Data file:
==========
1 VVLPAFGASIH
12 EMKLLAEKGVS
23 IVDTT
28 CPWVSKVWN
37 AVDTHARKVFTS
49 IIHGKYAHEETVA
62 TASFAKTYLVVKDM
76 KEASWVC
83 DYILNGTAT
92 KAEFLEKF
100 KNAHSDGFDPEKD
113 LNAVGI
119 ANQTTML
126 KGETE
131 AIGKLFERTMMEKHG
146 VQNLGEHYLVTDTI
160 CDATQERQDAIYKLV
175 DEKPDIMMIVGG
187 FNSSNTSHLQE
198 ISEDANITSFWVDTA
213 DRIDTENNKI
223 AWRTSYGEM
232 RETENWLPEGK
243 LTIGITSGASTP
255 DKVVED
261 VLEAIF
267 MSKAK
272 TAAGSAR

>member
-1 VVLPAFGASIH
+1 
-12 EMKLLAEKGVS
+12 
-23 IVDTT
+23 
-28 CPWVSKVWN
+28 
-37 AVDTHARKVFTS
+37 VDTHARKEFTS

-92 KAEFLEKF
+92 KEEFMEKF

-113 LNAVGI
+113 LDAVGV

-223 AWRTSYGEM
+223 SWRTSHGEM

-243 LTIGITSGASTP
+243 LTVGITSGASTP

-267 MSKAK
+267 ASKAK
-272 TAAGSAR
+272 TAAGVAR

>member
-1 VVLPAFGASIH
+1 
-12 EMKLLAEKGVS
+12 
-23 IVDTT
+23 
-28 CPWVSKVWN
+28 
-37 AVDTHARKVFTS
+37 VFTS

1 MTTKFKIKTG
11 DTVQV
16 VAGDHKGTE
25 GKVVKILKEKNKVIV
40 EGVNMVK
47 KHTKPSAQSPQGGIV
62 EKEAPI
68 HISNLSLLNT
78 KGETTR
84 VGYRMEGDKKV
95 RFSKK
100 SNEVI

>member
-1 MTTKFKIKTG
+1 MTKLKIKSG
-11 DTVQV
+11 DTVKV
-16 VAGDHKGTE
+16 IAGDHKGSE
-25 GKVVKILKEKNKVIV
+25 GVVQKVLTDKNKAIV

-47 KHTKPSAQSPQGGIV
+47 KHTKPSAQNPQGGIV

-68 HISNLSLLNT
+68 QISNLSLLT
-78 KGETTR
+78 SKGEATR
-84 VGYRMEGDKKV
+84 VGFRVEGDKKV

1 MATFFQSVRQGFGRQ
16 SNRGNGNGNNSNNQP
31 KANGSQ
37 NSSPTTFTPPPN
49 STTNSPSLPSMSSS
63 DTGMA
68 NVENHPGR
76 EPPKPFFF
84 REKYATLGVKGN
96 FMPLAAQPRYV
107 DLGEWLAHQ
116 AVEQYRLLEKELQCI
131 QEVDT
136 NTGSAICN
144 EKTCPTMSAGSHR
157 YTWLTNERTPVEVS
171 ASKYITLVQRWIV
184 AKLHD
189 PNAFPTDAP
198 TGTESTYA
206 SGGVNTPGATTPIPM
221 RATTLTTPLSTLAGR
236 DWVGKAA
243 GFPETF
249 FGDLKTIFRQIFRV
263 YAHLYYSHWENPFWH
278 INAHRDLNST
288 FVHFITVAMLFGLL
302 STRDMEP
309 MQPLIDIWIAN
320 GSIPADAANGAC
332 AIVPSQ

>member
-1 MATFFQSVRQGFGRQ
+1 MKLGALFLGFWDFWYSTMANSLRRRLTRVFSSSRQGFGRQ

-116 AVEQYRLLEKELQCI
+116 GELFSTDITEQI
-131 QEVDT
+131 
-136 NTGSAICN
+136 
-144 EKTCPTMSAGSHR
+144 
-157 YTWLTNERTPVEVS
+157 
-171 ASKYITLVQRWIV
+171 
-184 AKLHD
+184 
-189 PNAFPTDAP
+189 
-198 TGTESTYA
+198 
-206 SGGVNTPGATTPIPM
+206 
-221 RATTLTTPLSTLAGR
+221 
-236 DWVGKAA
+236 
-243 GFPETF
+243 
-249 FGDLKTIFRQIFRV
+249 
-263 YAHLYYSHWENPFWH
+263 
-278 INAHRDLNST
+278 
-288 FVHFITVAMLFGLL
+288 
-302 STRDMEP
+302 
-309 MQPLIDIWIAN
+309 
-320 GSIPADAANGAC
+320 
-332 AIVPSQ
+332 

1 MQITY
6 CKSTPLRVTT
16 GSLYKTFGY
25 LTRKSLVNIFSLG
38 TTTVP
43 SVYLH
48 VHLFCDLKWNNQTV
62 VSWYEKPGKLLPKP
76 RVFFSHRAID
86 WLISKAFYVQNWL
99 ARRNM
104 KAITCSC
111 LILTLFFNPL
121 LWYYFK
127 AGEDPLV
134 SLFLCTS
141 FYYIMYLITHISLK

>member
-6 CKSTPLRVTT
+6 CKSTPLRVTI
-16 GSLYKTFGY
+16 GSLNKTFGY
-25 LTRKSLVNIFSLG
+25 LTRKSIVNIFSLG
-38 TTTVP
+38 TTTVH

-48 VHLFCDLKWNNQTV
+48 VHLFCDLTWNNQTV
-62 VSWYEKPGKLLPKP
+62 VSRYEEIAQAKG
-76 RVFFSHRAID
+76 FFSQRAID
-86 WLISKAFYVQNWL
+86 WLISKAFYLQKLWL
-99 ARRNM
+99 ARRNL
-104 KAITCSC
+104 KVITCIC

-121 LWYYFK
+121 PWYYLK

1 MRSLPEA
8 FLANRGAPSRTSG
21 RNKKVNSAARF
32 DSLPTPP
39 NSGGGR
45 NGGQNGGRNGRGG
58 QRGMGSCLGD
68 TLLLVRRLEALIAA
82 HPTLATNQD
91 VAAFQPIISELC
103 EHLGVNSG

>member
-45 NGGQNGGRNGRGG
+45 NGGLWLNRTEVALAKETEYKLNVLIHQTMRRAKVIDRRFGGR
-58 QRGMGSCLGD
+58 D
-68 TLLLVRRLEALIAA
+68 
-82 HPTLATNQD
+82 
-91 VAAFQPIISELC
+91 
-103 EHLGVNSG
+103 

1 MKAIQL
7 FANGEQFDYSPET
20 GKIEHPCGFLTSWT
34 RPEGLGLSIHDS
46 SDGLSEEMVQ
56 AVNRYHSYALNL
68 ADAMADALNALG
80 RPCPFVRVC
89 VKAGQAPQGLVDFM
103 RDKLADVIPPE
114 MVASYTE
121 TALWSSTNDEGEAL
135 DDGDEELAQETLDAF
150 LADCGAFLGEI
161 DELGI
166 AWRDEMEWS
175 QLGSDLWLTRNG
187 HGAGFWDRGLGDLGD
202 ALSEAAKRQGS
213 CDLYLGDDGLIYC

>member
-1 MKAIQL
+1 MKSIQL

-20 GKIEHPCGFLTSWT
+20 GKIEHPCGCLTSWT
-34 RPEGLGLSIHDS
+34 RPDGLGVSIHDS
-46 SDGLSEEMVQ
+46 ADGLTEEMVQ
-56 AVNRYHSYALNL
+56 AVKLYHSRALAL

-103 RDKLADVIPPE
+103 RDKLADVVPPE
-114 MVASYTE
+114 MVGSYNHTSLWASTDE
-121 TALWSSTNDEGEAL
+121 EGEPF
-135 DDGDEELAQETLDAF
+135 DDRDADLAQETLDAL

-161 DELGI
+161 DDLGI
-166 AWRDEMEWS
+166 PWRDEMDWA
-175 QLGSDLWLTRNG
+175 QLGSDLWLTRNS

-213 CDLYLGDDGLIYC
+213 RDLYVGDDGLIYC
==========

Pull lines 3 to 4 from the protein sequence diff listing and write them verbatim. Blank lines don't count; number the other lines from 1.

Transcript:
23 IVDTT
28 CPWVSKVWN